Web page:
• 40 mins Iran Prepares To Export LNG To Boost Trade Relations
  • 3 hours Keystone Pipeline Leaks 5,000 Barrels Into Farmland
  • 9 hours Saudi Oil Minister: Markets Will Not Rebalance By March
  • 14 hours Obscure Dutch Firm Wins Venezuelan Oil Block As Debt Tensions Mount
  • 18 hours Rosneft Announces Completion Of World’s Longest Well
  • 20 hours Ecuador Won’t Ask Exemption From OPEC Oil Production Cuts
  • 24 hours Norway’s $1 Trillion Wealth Fund Proposes To Ditch Oil Stocks
  • 1 day Ecuador Seeks To Clear Schlumberger Debt By End-November
  • 1 day Santos Admits It Rejected $7.2B Takeover Bid
  • 1 day U.S. Senate Panel Votes To Open Alaskan Refuge To Drilling
  • 2 days Africa’s Richest Woman Fired From Sonangol
  • 2 days Oil And Gas M&A Deal Appetite Highest Since 2013
  • 2 days Russian Hackers Target British Energy Industry
  • 2 days Venezuela Signs $3.15B Debt Restructuring Deal With Russia
  • 2 days DOJ: Protestors Interfering With Pipeline Construction Will Be Prosecuted
  • 2 days Lower Oil Prices Benefit European Refiners
  • 2 days World’s Biggest Private Equity Firm Raises $1 Billion To Invest In Oil
  • 3 days Oil Prices Tank After API Reports Strong Build In Crude Inventories
  • 3 days Iraq Oil Revenue Not Enough For Sustainable Development
  • 3 days Sudan In Talks With Foreign Oil Firms To Boost Crude Production
  • 3 days Shell: Four Oil Platforms Shut In Gulf Of Mexico After Fire
  • 3 days OPEC To Recruit New Members To Fight Market Imbalance
  • 3 days Green Groups Want Norway’s Arctic Oil Drilling Licenses Canceled
  • 3 days Venezuelan Oil Output Drops To Lowest In 28 Years
  • 4 days Shale Production Rises By 80,000 BPD In Latest EIA Forecasts
  • 4 days GE Considers Selling Baker Hughes Assets
  • 4 days Eni To Address Barents Sea Regulatory Breaches By Dec 11
  • 4 days Saudi Aramco To Invest $300 Billion In Upstream Projects
  • 4 days Aramco To List Shares In Hong Kong ‘For Sure’
  • 4 days BP CEO Sees Venezuela As Oil’s Wildcard
  • 4 days Iran Denies Involvement In Bahrain Oil Pipeline Blast
  • 7 days The Oil Rig Drilling 10 Miles Under The Sea
  • 7 days Baghdad Agrees To Ship Kirkuk Oil To Iran
  • 7 days Another Group Joins Niger Delta Avengers’ Ceasefire Boycott
  • 7 days Italy Looks To Phase Out Coal-Fired Electricity By 2025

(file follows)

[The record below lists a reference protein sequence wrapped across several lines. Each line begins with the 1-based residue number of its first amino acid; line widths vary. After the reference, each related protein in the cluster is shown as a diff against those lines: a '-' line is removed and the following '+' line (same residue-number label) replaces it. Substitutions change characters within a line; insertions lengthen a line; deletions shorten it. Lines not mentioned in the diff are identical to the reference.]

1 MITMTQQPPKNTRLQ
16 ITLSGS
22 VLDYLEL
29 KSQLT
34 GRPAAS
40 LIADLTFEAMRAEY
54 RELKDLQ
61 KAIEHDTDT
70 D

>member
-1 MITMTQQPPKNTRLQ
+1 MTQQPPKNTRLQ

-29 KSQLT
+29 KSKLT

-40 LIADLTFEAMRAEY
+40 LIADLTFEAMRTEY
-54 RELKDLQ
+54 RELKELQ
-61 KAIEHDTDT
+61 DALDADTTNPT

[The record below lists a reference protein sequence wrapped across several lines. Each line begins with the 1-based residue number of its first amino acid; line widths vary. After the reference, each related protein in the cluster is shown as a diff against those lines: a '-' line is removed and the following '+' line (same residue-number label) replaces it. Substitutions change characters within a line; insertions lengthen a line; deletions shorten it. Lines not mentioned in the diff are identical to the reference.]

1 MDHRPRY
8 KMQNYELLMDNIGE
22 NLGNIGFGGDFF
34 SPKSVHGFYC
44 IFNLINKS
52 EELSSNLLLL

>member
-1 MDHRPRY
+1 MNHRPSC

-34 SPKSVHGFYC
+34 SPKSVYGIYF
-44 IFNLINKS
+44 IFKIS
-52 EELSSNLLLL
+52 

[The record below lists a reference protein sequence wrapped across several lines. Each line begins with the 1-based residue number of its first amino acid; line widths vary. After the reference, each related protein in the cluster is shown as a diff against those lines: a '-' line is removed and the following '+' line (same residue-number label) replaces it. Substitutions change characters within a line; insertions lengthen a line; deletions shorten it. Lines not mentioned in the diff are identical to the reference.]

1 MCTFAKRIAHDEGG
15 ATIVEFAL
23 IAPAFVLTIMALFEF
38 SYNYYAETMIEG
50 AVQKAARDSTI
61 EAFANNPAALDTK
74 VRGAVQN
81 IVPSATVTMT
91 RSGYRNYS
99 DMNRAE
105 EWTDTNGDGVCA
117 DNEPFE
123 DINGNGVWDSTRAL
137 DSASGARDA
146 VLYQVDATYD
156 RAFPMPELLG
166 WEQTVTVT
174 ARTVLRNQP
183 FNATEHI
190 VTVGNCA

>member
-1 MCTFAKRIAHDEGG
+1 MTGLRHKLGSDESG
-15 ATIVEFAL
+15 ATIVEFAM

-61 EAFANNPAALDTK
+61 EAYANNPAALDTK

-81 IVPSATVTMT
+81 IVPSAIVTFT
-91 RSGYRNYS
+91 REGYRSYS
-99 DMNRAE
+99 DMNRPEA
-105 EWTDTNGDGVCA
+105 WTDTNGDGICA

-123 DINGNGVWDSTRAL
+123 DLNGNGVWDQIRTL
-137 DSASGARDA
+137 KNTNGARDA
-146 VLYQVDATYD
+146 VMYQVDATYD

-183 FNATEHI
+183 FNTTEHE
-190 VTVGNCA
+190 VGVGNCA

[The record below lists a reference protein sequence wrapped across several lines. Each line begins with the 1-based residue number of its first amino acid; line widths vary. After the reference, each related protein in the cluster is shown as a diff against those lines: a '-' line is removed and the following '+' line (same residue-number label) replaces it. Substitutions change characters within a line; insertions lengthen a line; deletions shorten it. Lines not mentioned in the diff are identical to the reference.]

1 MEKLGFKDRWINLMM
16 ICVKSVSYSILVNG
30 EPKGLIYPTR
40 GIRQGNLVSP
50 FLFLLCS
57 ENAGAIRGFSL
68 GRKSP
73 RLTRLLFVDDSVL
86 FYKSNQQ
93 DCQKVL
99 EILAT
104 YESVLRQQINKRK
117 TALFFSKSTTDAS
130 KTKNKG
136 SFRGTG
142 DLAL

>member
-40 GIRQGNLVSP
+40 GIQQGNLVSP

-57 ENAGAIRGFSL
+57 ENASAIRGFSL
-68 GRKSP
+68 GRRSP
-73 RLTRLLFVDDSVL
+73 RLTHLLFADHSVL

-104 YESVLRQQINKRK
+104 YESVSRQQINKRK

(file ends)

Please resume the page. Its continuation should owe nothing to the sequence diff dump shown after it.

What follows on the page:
• 7 days Kenya Set To Give Local Communities Greater Share Of Oil Revenues
  • 7 days Rosneft, China To Deepen Strategic Cooperation
  • 7 days New York Listing Unlikely For Aramco IPO
  • 7 days China To Invest $83B In U.S. Shale
  • 8 days Aramco To Spend $100 Billion In Capital Expenditures Next Year
Alt Text

Putin Aims To Profit From China’s Silk Road Initiative

Despite U.S. sanctions on Russian…

Alt Text

Uzbekistan, Tajikistan Set To Rekindle Energy Ties

In signs of improving energy…

Alt Text

Kyrgyzstan Unveils Revamped Transnational Gas Pipeline

Kyrgyzstan officials and the head…

North Korean "Insanity" Part of Geopolitical Game

North Korean

North Korean leader Kim Jong-un may be colorful, but he isn’t crazy.

There is logic behind the intensified war rhetoric, and while it may be convenient for the American public to believe that they are about to be attacked unprovoked by the unhinged dictator of an eerily isolated country, the truth of the matter is that the US and its allies have been doing some offensive posturing that has Pyongyang very much on edge.  

North Korea on Tuesday threatened to attack the US and South Korea with “lighter and smaller nukes”. This threat has prompted South Korea to threaten to strike North Korea’s military command if “provoked” and the UN to move closer to slapping new sanctions on Pyongyang’s banking sector and diplomats.

The sanctions resolution was introduced by the US and China and specifically targets North Korean bankers and overseas cash mules. It also targets diplomats and seeks to lend added strength to air and sea cargo inspections going in and out of North Korea.

While mainstream media outlets are wont to describe North Korea’s rhetoric as increasingly bold, the threats and recent tests of long-range rockets and nuclear weapons are not the result of bravado, rather of fear.